G7 need to Crack the Crises – we can’t let COVID roll back gender equality by a generation
Katherine Nightingale, Head of Advocacy and Policy at CARE INTERNATIONAL UK explains:
Like an earthquake exposing a fault line, the COVID-19 pandemic has exposed and reinforced deep structural inequalities, here in the UK and around the world. While these upheavals are affecting everyone, marginalised women and girls bear a disproportionate brunt of the crisis.
COVID-19 has impacted the lives of women and girls not just as a health emergency but also as a crisis that has pulled them out of school, increased their already inequitable unpaid care and domestic workload, exposed them to more abuse or stopped their employment altogether, often over night and without any safety nets to fall upon. Women who already face discrimination, women of colour and disabled women for instance, have felt the biggest impacts.
The pandemic and its repercussions are impacting marginalised women and girls disproportionately
Evidence shows that without urgent investment and action, COVID will reverse development progress by a quarter of a century, and push an additional 47 million women and girls into extreme poverty by the end of this year. The pandemic will add another 36 years to closing the gender gap.
We cannot, must not, let this happen if we want to call ourselves visionaries for a just and better post-pandemic world.
The G7 leaders will meet on the 11-13 June. This is our chance to demand they take action! That’s why we’re building a big campaign to convince Boris Johnson that his plans for the G7 must tackle gender inequality, too.
CARE, Action Aid, Plan International and organisations focussing on women’s rights and gender justice in the UK are calling on G7 leaders to shift the dial for gender justice once and for all. We are urging Boris Johnson and the G7 to not let COVID-19 roll back gender equality by a generation. Join us to ask G7 leaders to act for women and girls.
Boris Johnson and the G7 need to ensure a focus on women and girls throughout the COVID response and policy proposals to stop a roll back on gender equality by a generation. Specifically the G7 should:
1. Tackle violence against women and girls
On average, 1 in 3 women globally experiences physical or sexual violence in their lifetime, usually from an intimate partner. This has increased further over the course of the pandemic, particularly for women already facing discrimination. In the workplace, too, violence and harassment is widespread and persistent. The G7 has a crucial role to shift the dial on both, violence against women and girls, and gender-based violence in the workplace. The G7 should ratify, implement and finance the ILO Convention 190 against violence and harassment in the workplace. It should also prioritise and increase spending to tackle violence against women and girls, both nationally and as part of development and humanitarian assistance. In doing so, it should value and promote the expertise of women and girls by ensuring that VAWG programmes are informed and led by women’s rights organisations and girl-led groups. Aid, including humanitarian aid, that reaches these vital organisations should be increased.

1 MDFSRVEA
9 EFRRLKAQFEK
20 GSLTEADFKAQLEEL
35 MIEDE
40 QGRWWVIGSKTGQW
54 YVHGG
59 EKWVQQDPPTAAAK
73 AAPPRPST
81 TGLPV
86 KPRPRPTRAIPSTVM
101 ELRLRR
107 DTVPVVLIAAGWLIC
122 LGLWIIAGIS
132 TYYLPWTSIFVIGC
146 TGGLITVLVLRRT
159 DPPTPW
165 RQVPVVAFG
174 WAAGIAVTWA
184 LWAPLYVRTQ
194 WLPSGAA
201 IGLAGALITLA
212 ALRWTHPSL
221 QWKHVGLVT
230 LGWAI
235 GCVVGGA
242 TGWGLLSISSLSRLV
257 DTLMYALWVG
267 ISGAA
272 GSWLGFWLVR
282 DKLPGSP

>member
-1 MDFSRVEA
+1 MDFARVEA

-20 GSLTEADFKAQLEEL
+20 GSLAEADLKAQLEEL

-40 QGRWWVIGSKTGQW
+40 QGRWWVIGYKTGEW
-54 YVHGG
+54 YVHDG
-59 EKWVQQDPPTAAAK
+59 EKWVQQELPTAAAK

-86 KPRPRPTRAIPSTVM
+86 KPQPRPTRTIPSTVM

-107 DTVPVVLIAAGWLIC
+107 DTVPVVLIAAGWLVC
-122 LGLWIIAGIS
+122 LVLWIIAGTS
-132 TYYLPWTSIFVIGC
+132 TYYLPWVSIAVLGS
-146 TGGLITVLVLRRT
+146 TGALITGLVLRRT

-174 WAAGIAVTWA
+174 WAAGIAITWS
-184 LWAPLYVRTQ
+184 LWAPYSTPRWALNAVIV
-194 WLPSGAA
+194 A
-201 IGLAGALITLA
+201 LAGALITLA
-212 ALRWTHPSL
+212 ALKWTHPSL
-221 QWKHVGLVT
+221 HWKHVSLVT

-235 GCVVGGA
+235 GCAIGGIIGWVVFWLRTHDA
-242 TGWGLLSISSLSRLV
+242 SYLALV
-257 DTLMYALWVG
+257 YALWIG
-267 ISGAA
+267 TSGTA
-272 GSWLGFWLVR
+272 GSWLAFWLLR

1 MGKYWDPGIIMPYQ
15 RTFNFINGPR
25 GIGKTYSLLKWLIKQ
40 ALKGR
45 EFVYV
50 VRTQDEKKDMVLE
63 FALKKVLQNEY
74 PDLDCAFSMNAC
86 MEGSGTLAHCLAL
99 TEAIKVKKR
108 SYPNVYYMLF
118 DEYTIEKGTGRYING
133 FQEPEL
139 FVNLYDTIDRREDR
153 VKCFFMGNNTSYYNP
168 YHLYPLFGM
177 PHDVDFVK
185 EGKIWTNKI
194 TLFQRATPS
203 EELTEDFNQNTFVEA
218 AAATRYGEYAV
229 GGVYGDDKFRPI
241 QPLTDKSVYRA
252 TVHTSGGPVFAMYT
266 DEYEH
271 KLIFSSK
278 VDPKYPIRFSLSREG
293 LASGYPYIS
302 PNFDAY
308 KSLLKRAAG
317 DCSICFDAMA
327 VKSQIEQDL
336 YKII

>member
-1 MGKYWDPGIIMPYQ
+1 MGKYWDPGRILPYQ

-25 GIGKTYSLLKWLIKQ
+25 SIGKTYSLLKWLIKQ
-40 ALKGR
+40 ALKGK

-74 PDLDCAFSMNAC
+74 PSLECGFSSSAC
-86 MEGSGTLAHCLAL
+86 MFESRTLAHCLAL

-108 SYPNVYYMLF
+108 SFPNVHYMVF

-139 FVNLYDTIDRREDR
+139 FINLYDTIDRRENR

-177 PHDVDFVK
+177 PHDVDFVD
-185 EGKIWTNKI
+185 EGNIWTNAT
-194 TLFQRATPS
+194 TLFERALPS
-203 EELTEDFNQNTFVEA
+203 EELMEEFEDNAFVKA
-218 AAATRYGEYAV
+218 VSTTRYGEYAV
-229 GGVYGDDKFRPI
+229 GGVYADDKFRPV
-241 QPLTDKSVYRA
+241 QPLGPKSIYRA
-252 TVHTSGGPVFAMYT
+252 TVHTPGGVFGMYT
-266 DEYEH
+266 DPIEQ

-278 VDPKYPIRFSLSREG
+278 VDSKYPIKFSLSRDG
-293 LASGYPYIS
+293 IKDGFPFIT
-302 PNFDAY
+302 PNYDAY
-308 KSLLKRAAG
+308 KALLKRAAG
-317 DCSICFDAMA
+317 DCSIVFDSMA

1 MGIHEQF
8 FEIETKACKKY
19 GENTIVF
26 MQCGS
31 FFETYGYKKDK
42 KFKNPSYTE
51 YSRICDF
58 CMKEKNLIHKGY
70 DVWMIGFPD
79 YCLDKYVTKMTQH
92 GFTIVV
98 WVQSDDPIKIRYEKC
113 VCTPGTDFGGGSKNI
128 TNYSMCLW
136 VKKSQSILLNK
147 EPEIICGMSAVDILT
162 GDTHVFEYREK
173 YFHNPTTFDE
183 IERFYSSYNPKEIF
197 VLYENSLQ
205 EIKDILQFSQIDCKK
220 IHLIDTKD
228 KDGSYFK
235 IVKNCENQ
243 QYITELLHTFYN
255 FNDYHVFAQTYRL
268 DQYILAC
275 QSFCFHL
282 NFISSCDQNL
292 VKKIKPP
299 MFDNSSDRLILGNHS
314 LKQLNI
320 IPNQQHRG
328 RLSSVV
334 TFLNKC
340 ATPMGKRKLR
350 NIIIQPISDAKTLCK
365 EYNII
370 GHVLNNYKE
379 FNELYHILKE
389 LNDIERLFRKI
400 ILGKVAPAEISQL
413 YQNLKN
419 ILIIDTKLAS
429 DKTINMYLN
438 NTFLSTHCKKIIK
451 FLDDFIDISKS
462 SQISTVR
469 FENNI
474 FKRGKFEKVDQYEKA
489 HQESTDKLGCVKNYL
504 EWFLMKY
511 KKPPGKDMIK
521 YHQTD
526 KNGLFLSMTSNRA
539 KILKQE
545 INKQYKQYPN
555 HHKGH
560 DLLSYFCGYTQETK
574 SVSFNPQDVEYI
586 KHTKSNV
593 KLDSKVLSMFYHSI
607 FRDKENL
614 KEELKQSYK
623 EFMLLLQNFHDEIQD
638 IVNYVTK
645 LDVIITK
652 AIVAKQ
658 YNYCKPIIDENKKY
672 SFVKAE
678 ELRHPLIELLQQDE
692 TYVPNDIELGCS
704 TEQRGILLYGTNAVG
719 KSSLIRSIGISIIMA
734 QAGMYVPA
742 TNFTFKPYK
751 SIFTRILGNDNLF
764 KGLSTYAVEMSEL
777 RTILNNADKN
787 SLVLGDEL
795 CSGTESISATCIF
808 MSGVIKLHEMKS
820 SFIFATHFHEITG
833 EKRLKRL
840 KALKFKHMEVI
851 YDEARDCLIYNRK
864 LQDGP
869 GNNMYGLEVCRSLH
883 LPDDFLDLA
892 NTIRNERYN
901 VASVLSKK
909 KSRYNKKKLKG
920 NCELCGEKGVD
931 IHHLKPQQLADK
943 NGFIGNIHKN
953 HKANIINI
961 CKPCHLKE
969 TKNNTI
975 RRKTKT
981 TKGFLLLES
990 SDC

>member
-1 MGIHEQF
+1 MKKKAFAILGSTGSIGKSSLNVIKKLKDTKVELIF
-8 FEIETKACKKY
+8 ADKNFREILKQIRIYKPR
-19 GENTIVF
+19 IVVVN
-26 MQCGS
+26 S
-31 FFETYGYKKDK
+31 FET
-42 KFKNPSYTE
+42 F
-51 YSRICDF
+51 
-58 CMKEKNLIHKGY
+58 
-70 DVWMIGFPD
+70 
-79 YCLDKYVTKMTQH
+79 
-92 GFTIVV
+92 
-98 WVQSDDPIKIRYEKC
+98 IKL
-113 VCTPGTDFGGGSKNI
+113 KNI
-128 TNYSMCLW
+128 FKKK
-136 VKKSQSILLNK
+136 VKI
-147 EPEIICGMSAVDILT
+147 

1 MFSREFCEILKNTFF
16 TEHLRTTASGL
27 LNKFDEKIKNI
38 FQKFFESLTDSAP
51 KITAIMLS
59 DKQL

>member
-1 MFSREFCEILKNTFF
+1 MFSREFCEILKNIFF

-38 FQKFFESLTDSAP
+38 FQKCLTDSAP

2. Tackle inequity in unpaid care
Even before COVID-19, women and girls performed 3 times as much care and domestic work than men and boys, often unpaid. Over the course of the pandemic this has increased by a further 30-40%, as they have been caring for sick family members, children out of school and the elderly. The G7 have the unique chance to tackle inequity in unpaid care by investing in care and social services, while fostering the recognition, reduction and redistribution of unpaid care work. Providing childcare will free up parents’ time; ensuring equitable health care, education and community infrastructure will provide the public services that women and girls often step in to fill the gap for. The G7 should commit to investing at least 2% of domestic national income in the care economy, including for childcare, care for elderly people, care for people with disabilities; and commit to providing increased public funding to ensure universal access to health care, quality education and social protection while promoting decent work by ensuring care workers are paid living wages.
3. Support women and girls' leadership
Women make up 70% of the global health workforce, playing a crucial role in the COVID-19 response. But they are not equally at the decision-making table for pandemic responses, making up on average just 24% of national COVID-19 taskforce members. Women’s rights and women-led organisations are often best placed to respond to humanitarian emergencies in their communities, however, they remain undervalued and under-resourced. The G7 should tackle the structural and intersectional barriers to diverse women’s equal representation and leadership in public life, and commit to increasing funding for women’s rights and women-led organisations.
4. Stop harmful aid cuts
UK Aid cuts, and the way they are being implemented, will have wide-ranging and long-standing impacts on the world’s poorest people – in particular, women and girls. An estimated 20 million fewer women and girls will be reached by UK Aid between 2019 and 2022 compared to 2015 to 2018. Programmes that would have supported women and girls to get an education, access family planning, receive training for jobs and to have a voice in their community have been cut. The UK Government should stop and reverse cuts to UK Aid, and return to spending 0.7% of GNI as soon as possible.
With world leaders making huge decisions right now, the next few weeks could impact the lives of women and girls all around the world for decades to come. Can you sign the petition and convince Boris Johnson to do the right thing?
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